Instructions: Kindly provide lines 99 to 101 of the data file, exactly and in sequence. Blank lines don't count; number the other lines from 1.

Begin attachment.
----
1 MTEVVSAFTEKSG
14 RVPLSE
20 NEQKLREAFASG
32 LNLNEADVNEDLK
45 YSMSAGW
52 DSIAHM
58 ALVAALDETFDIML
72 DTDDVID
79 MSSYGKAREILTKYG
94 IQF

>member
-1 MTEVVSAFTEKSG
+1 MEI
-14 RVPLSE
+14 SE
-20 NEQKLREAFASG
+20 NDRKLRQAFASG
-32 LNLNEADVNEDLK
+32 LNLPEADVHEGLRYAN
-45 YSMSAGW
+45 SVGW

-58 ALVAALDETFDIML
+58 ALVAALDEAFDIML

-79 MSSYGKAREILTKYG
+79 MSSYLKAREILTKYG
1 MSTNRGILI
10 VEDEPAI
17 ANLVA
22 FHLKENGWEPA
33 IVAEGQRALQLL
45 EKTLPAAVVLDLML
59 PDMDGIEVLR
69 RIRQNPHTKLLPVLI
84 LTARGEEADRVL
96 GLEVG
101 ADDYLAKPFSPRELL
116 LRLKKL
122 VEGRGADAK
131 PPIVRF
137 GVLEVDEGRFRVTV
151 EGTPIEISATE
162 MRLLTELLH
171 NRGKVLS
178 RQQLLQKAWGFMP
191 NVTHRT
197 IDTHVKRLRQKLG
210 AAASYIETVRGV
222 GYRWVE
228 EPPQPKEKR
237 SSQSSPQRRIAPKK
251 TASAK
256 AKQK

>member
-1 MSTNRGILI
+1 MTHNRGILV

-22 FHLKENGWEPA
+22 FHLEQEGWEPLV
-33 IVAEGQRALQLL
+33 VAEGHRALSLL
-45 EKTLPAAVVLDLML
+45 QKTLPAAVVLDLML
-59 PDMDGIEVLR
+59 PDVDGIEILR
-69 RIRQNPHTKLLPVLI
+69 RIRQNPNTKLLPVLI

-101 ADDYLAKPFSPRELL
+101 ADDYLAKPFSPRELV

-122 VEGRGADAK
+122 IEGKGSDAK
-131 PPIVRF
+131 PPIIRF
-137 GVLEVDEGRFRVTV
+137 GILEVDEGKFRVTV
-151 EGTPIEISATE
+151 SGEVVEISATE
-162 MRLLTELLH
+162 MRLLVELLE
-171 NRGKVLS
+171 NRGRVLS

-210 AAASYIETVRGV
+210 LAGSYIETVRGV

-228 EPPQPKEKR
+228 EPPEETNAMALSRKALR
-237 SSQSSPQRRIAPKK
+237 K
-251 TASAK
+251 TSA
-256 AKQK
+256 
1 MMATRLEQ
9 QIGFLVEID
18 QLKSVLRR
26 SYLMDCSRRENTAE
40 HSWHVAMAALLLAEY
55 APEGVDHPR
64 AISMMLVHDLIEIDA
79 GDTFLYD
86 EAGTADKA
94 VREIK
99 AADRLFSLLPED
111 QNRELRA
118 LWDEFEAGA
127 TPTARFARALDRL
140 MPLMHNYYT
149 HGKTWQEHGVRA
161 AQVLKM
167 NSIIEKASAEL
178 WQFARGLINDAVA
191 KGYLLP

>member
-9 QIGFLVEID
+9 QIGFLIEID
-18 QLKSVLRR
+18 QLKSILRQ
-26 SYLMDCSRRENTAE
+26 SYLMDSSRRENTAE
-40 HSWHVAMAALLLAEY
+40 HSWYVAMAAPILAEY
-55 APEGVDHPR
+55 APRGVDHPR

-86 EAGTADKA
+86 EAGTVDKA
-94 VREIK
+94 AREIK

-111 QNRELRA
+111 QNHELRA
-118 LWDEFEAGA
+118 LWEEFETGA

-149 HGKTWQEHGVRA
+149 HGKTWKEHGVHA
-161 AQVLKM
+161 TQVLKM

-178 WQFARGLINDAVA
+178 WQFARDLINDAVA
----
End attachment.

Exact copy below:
94 VREIK
99 AADRLFSLLPED
111 QNRELRA